When employees are not valued as shown explicitly through the viscious nature of the 3 “restructured” firings, then yes it is easy to see why the community cannot hold those in charge with any credibility or trust or with valuing relationships. Maybe the Esalen Service Culture Initiative should have put more emphasis on helping the leadership understand the many areas (as shown in the calibrated results of the survey) in which they were lacking and how they could improve. The community may only see these survey results if they make an appointment with the Guest Services Director who will sit with you while you read through it. Has anyone done that?
The disastrous firings showed that there was plenty of room for improvement in the leaders committing to the health of the community, growing relationships, improving collaborations and enhancing their seemingly weak leadership capabilities. The money used to fund team building games and meetings may have been better spent on teaching the leaders how to lead. It seems fiscally irresponsible to hire leaders who cannot lead. The results can be devastating as seen in this current broken community. Many feel their hearts have been broken by this uncaring shattering of their community. Leaders should come fully trained. That should be commensurate with the size of their salaries. Otherwise pay them less and the community will train them to lead with wisdom and compassion out of love for Esalen. That is why many are concerned that the new tier of management haven’t come up through the ranks and don’t understand the value of process and so cannot fully embody or understand the Esalen experience. The one workshop that the new management hires get for free does not translate to knowing Esalen.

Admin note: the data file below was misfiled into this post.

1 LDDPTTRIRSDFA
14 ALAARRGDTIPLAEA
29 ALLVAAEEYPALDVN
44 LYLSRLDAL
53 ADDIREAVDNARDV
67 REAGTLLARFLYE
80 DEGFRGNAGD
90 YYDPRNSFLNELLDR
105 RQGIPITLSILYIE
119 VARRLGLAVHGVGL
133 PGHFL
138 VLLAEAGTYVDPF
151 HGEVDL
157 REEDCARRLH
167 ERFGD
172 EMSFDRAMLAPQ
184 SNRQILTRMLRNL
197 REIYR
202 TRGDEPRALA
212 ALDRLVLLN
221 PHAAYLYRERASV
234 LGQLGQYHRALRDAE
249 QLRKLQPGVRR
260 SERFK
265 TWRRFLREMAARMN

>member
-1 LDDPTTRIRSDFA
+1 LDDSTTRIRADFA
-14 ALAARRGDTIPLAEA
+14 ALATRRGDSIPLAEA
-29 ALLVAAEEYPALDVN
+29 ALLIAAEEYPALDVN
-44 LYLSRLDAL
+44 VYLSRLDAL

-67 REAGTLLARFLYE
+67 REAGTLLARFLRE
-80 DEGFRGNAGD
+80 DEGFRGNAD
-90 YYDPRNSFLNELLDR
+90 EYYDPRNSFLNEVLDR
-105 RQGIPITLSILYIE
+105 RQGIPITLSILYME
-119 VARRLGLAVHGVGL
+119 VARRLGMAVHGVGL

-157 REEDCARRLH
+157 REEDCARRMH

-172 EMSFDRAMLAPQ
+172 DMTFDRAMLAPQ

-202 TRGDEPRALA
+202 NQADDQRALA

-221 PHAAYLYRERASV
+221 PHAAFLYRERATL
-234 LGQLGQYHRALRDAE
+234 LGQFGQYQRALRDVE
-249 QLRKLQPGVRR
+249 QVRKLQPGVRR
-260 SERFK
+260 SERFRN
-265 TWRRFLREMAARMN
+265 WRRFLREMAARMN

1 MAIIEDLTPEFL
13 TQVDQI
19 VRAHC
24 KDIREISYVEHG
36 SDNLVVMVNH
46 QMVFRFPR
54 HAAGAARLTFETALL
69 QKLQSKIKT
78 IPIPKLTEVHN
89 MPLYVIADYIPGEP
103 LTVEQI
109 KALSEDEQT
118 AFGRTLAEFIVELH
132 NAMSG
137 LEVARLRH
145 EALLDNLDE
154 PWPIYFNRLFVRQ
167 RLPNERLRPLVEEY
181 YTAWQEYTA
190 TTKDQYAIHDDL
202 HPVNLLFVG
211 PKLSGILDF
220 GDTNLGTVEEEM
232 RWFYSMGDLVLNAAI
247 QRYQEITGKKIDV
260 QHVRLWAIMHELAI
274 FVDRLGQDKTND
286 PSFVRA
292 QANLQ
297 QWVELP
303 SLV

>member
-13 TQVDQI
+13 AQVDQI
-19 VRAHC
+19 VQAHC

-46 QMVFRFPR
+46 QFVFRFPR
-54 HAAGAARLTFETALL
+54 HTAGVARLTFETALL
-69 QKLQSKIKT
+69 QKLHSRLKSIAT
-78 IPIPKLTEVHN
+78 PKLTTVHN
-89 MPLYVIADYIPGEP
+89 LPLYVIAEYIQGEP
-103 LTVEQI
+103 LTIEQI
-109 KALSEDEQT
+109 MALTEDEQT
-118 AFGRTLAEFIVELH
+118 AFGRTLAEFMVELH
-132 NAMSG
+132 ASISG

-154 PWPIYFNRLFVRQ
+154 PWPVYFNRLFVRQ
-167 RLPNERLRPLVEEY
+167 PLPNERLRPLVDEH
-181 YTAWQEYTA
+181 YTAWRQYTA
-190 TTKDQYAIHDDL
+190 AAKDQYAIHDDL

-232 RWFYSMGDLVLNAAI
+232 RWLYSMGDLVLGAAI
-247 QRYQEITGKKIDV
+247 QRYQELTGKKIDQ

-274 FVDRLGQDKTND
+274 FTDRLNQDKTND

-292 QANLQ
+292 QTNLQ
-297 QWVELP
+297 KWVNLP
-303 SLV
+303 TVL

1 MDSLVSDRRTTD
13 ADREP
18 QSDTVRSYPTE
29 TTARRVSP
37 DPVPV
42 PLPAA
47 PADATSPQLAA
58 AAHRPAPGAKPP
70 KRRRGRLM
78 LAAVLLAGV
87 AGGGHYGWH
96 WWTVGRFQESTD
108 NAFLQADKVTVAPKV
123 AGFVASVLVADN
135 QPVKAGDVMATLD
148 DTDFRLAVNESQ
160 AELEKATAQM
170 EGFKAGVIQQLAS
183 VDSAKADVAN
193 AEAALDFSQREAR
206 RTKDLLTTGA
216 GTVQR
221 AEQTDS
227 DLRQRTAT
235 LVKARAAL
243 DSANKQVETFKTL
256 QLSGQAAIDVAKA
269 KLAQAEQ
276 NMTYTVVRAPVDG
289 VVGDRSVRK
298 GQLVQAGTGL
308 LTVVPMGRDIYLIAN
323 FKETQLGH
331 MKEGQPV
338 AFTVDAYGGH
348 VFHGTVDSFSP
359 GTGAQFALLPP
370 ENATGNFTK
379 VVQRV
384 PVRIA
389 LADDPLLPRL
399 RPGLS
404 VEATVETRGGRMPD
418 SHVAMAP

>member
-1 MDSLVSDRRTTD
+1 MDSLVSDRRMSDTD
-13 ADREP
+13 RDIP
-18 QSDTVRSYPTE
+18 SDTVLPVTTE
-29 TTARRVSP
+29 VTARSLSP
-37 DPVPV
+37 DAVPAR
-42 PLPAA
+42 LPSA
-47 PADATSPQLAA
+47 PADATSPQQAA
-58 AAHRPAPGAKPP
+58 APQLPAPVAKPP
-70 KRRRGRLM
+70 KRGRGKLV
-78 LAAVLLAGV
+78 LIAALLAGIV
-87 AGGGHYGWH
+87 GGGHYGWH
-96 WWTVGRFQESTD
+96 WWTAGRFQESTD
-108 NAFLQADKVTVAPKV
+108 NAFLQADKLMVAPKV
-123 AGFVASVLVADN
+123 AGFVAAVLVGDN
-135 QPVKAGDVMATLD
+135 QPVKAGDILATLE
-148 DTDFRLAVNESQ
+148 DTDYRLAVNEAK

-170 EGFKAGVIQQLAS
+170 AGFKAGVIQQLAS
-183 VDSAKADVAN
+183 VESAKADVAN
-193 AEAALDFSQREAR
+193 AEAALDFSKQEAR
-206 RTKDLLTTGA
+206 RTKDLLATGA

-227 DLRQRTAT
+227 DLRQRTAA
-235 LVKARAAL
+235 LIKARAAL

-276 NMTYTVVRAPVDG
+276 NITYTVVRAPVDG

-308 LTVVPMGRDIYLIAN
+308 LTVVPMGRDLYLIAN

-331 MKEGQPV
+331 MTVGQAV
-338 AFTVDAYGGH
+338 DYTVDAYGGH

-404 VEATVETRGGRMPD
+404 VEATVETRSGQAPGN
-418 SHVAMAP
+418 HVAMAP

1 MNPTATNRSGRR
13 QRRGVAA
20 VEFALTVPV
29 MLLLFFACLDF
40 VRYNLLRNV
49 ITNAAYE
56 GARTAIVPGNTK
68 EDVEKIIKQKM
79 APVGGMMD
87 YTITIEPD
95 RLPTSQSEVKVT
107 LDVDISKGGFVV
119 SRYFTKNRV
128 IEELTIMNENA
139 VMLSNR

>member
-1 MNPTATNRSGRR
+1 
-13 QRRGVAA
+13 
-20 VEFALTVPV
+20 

Just for now: Lets have a breather from the “mission” which Gordon tells us has been explicit for 5 or 6 years. Let’s gather again those 150 people who cocreated this vision which has steam rolled into these firings. Gordon who are the 150? Do you think this is what they had in mind for their vision? Let’s take a breath and revisit the mission, so that we can truly co-create a vibrant community and transform this sick pond back to health.
Just for now: Let’s put on hold the restructuring, reinstate the 3 who were restructured out of their positions, so we can make use of their enormous pool of skills, knowledge and in depth day to day knowledge of the customer base from their 5, 20 and 30 year tenures. Any new hire to fill in the gaps left by these giants would not have the intimate knowledge of Esalen’s customer base or have that information handed over to them by the ones who do because they are gone. These new hires would be at a great disadvantage and Esalen’s already excellent service culture will surely suffer.
Just for now: Bring Kathleen, Eric and Daniel back to their struggling departments now adrift without their strong leadership and indispensable skills. We will need them to cocreate this new vibrant future as we transition and align more closely with the mission statement and values.
Oh, in the spirit of team building and growing our relationships and committing to the health of our community, lets give them a hero’s welcome back, apologize for the inappropriate way the restructure/firings were handled, honor their value and skills and their place in this community so that when it is time for them to leave appropriately, they can feel appreciated, valued and have a rightful sense of a job well done.
Just for now: If you agree that Kathleen, Eric and Daniel should be reinstated to help the transition and
the healing that needs to take place, please say so here or wherever you can.